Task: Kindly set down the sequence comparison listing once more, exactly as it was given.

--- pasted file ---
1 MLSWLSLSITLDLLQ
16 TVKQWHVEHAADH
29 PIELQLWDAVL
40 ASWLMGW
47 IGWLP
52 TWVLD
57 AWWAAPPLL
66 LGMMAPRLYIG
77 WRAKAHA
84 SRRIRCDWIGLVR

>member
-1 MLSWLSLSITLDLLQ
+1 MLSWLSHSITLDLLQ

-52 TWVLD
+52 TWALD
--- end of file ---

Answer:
1 MLSWLSLSITLDLLQ
16 TVKQWHVEHAADH
29 PIELQLWDAVL
40 ASWLMGW
47 IGWLP
52 TWVLD
57 AWWAAPPLL
66 LGMMAPRLYIG
77 WRAKAHA
84 SRRIRCDWIGLVR

>member
-1 MLSWLSLSITLDLLQ
+1 MLSWLSHSITLDLLQ

-52 TWVLD
+52 TWALD